Qualifications and training - ask the right questions

01 February 2017 Inseta
Nadia Starr, Learning Division Manager at Inseta

Nadia Starr, Learning Division Manager at Inseta

The South African financial services industry has a long, credible history of doing business in a specific way.

In an effort to reinvigorate the industry, the Financial Services Board (FSB) has encouraged the industry to embrace a culture of Treating Customers Fairly, putting it at the heart of their business.


This has brought a renewed focus on education and training and specifically, the question of whether the education and training system is in fact supporting the industry to achieve its regulatory and business imperatives.


Asking the right questions


The formal South African education and training system is among the most mature in the world. With the introduction of democracy 22 years ago, and the associated necessity to recognise previously ‘informal’ learning as well as the impetus to create a system of parity between qualifications, came the establishment of the South African National Qualifications Framework.


This does not mean that we do not have challenges in the education and training space. One of the challenges that Inseta recognises is that, just as insurance has its own jargon and policy wording, so too does the education system and thus brokers are not always able to engage critically with the system and are not able to asking the right questions of the right people.


Firstly, it is important to clarify the roles of certain entities in the skills development and broker support space. The role of the FSB - the industry regulator – is the establishment of regulation and monitoring of compliance. INSETA – the Insurance Sector and Education Authority, looks after the regulation and monitoring of accredited qualifications and training providers and the funding of training in the industry. While the compliance officers and training providers tend to play the intermediary role in respect of advice and training, respectively, with regards to credit requirements. This clarity is important as many brokers find themselves frustrated after contacting the INSETA to establish how many credits they may require to obtain a specific license – this is not our role and therefore we encourage brokers to ask this question of their compliance offices.


Get value for your money


Another challenge that we have identified is that brokers are not asking the training providers the right questions. While the learning that they receive is largely of high quality, some brokers are possibly not getting sound advice when it comes to their learning needs and their compliance requirements.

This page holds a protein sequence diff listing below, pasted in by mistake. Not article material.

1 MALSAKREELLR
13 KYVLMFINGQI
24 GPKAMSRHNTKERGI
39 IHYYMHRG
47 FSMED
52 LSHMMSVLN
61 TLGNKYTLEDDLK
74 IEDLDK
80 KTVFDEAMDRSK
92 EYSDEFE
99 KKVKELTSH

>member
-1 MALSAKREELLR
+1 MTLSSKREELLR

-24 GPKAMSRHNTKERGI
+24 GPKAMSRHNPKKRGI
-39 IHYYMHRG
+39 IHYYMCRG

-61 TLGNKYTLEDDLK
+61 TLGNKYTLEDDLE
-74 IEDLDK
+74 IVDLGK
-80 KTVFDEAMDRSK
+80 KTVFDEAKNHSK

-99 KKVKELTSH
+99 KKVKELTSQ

Inseta has also identified that while brokers are aware that they need a certain amount of credits to receive a qualification, for example 120 credits, they are not always given good advice and end up achieving small packages of credits through skills programmes from different providers and may then end up having achieved in excess of 120 credits that are not in fact relevant for the achievement of the qualification. We therefore urge brokers and training providers to firstly establish the qualification that the broker needs to achieve and then work together closely to achieve the requirements of the qualification and not focus on incoherent skills programmes.



The simultaneous challenge


A simultaneous challenge at the moment is attracting new skills to the industry. While we have one of the best recognised learning systems in the world, the standard of primary and secondary education in this country is making it challenging to find new entrants and the misperceptions about the industry make it difficult to attract top skills into the industry.


We have noticed that high achieving students are deciding to pursue careers as doctors and lawyers rather than to pursue careers in the financial services industry. This is a major challenge as the industry ages and remains largely untransformed


The positive side


Despite the challenges we need to focus on the positive initiatives available. Inseta is doing a lot to support skills development and offers bursaries and learnerships to small business in support of full qualifications for their already employed staff.


In addition, we also offer learnerships where companies are provided with funding to support unemployed matriculants to achieve a full qualification and get work experience within the company. Inseta will pay their stipend every month as well as their tuition costs and companies are expected to provide work stations and mentoring support in the workplace. When the learnership is properly implemented it can be used as an effective recruitment tool as well.


We also have a management and leadership programme which is tailor made for the insurance industry and has captains of the insurance industry mentoring attendees through a tough university programme that focuses on leadership.


We work tirelessly to produce employable skills for an industry that we love and we are fortunate to support an industry that is largely taking up the challenge of providing skills and work experience for the many unemployed youth that are currently not in education and training. With continued support and robust engagement we believe that INSETA through partnerships with industry can make a real impact on the industry and the communities that we serve.


Quick Polls


How confident are you that insurers treat policyholders fairly, according to the Treating Customers Fairly (TCF) principles?


Very confident, insurers prioritise fair treatment
Somewhat confident, but improvements are needed
Not confident, there are significant issues with fair treatment
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